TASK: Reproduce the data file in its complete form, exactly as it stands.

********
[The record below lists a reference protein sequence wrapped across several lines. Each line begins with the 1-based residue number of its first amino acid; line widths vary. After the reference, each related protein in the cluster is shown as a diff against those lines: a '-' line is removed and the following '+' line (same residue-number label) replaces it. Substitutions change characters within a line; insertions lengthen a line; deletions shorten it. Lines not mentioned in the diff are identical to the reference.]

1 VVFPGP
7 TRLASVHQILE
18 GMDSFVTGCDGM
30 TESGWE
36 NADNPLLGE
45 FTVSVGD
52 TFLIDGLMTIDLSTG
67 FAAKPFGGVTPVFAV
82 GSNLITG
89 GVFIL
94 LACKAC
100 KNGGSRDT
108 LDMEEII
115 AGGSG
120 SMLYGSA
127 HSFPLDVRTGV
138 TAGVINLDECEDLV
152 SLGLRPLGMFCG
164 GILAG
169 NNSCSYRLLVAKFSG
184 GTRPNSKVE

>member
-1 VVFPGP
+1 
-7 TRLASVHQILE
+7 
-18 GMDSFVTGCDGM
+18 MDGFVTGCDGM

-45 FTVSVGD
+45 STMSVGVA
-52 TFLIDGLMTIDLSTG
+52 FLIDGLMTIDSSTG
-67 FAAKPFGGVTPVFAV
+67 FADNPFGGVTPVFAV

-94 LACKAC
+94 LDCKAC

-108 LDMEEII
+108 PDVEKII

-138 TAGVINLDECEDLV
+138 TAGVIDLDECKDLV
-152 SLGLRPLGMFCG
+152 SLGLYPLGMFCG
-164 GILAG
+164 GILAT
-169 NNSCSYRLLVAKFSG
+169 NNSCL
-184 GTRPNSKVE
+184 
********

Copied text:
[The record below lists a reference protein sequence wrapped across several lines. Each line begins with the 1-based residue number of its first amino acid; line widths vary. After the reference, each related protein in the cluster is shown as a diff against those lines: a '-' line is removed and the following '+' line (same residue-number label) replaces it. Substitutions change characters within a line; insertions lengthen a line; deletions shorten it. Lines not mentioned in the diff are identical to the reference.]

1 VVFPGP
7 TRLASVHQILE
18 GMDSFVTGCDGM
30 TESGWE
36 NADNPLLGE
45 FTVSVGD
52 TFLIDGLMTIDLSTG
67 FAAKPFGGVTPVFAV
82 GSNLITG
89 GVFIL
94 LACKAC
100 KNGGSRDT
108 LDMEEII
115 AGGSG
120 SMLYGSA
127 HSFPLDVRTGV
138 TAGVINLDECEDLV
152 SLGLRPLGMFCG
164 GILAG
169 NNSCSYRLLVAKFSG
184 GTRPNSKVE

>member
-1 VVFPGP
+1 
-7 TRLASVHQILE
+7 
-18 GMDSFVTGCDGM
+18 MDGFVTGCDGM

-45 FTVSVGD
+45 STMSVGVA
-52 TFLIDGLMTIDLSTG
+52 FLIDGLMTIDSSTG
-67 FAAKPFGGVTPVFAV
+67 FADNPFGGVTPVFAV

-94 LACKAC
+94 LDCKAC

-108 LDMEEII
+108 PDVEKII

-138 TAGVINLDECEDLV
+138 TAGVIDLDECKDLV
-152 SLGLRPLGMFCG
+152 SLGLYPLGMFCG
-164 GILAG
+164 GILAT
-169 NNSCSYRLLVAKFSG
+169 NNSCL
-184 GTRPNSKVE
+184 